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UPDATE 3-South Korea confirms third case of MERS virus; 64 isolated

reuters.com - May 21, 2015

South Korean health officials confirmed the country's third case of Middle East Respiratory Syndrome (MERS) on Thursday, with the two latest cases found in people who had been in contact with the first patient after he returned from the Middle East.

Authorities have isolated as a precaution another 64 people who are family members or medical workers treating those three patients, said Yang Byung-guk, director of the health ministry's Korea Centers for Disease Control & Prevention.

Test results came back positive for a 63-year-old woman, the wife of the first proven case, as well as for a 76-year-old man who shared a hospital room with him, the ministry said.

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Doctors Link Risky Burials to Ebola Rise in West Africa

          

nytimes.com - by Adam Nossiter - May 19, 2015

Only days after declaring the lowest number of new Ebola cases in Guinea and Sierra Leone this year, officials at the World Health Organization said Tuesday that there had been a nearly fourfold increase during the most recent week of reporting, to about 35 new cases.

With Liberia, the other West African nation at the center of the epidemic, being declared free of Ebola this month, the recent drop in infections in Sierra Leone and Guinea had offered hope that the worst Ebola outbreak in history might end soon. . . .

. . . Health officials said that sharp falls and rises were normal as an epidemic approached its end. But they also said that some persistent risky practices, like unsafe burials of Ebola victims in Guinea, had contributed to the rise.

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After Ebola, a Look at How Africa Can Respond to Future Health Emergencies

                 

undp.org - theglobalobservatory.org - by Michael R. Snyder - May 14, 2015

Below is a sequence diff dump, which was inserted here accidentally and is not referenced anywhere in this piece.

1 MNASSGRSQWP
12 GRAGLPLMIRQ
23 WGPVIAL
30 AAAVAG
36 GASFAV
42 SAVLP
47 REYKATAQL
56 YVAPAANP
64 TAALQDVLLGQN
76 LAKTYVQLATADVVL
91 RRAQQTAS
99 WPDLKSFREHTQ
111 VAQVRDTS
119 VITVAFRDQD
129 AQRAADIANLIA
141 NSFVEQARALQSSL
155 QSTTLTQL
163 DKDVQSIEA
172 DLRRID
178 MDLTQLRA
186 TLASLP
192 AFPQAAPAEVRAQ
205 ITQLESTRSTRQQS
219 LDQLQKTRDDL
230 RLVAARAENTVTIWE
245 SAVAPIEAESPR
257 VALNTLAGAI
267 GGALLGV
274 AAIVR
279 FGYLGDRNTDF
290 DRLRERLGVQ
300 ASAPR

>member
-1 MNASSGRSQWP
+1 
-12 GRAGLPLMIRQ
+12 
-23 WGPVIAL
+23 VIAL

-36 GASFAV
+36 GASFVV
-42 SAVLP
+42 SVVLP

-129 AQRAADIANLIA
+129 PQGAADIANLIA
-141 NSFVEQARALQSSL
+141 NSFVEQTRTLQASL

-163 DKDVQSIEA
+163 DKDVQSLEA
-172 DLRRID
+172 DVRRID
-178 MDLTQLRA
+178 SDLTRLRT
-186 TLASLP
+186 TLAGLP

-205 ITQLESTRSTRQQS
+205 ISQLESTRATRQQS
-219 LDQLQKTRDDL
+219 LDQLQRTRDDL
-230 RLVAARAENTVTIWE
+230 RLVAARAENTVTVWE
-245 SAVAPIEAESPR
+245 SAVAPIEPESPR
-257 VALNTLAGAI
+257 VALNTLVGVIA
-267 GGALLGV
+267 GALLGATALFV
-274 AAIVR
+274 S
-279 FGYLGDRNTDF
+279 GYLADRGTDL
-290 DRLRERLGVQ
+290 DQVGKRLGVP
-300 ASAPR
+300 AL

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Guinea - Resurgence of Ebola in Boffa, Forecariah and Dubréka (Matam)

africaguinee.com - by BAH Aïssatou - May 16, 2015

(English translation provided below)

(Links to most recent WHO and UNMEER Situation Reports provided below)

Ebola : Nouveau rebondissement de l’épidémie en Guinée…

CONAKRY- Alors que l’épidémie Ebola tendait vers sa fin en Guinée,  elle vient de faire  un rebondissement dans certaines préfectures situées en basse Guinée et à Conakry.  20 cas confirmés ont été enregistrés ces derniers jours, a appris africaguinee.com.

Cette information rapportée par le chargé de  communication à la Coordination de  Lutte Contre Ebola, Fodé Tass Sylla  indique aussi que 5 cas positifs ont été enregistrés à Boffa, Dubréka et Forécariah et  (Matam), dans la seule journée du jeudi 14 mai.  Avec un total de 27 cas d’hospitalisation dont  18 cas  confirmés dans les Centres de traitements d’Ebola. 

 Les raisons  de cette situation  s’expliquent  par le déplacement des malades et des personnes contacts d’une localité  à une autre ;  et le déplacement des personnes vers les cérémonies funèbres, affirme Fodé Tass Sylla

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Nurses with Tablets and Bikers with Smartphones Join Ebola Fight

reuters.com - by Joseph D'Urso

. . . For a two week trial, researchers employed locals to scoot around the province on small motorbikes known as okadas, collecting household, health and population data from villages on simple smartphones.

They travelled in pairs, one riding the motorbike and one using a GPS-enabled smartphone running an Android operating system, preloaded with a specially designed, simple programme for storing the necessary information.

When they arrived in a village they interviewed a village leader or representative to gather as much information as possible, and log GPS coordinates, essential in a region where village names are often duplicated or spelt differently.

Nic Lochlainn said it takes a long time to learn to use the sophisticated satellite devices usually used for mapping but users could master this software in hours and the data let experts assign Ebola cases to specific villages more accurately.

The scheme covered 950 villages in two weeks, and the cost was "very modest" compared with sending foreign aid workers into the field or commissioning detailed satellite imagery, she said.

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Ebola Virus Evolved at Normal Rates During Epidemic, Scientists Say

submitted by George Hurlburt        

        

(John Moore/Getty Images)

theverge.com - by James Vincent - May 14, 2015